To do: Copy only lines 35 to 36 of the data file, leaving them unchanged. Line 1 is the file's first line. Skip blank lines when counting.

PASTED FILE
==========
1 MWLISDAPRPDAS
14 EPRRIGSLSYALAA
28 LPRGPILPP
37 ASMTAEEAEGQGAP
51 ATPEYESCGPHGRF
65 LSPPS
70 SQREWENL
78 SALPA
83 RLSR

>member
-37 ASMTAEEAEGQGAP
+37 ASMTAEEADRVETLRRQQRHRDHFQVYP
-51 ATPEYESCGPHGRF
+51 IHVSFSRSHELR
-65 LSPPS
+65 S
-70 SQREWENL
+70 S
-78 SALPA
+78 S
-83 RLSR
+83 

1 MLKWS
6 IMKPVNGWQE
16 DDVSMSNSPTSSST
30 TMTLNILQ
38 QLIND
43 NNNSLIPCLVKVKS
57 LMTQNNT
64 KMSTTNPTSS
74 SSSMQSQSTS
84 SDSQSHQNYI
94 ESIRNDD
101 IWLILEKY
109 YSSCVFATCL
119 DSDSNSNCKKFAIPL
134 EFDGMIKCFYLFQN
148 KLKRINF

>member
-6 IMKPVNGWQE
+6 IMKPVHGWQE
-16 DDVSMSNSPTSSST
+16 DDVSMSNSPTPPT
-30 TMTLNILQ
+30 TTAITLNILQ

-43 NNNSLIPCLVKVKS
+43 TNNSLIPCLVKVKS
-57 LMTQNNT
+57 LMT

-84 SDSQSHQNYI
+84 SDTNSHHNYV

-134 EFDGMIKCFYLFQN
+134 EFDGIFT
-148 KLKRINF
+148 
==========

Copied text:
109 YSSCVFATCL
119 DSDSNSNCKKFAIPL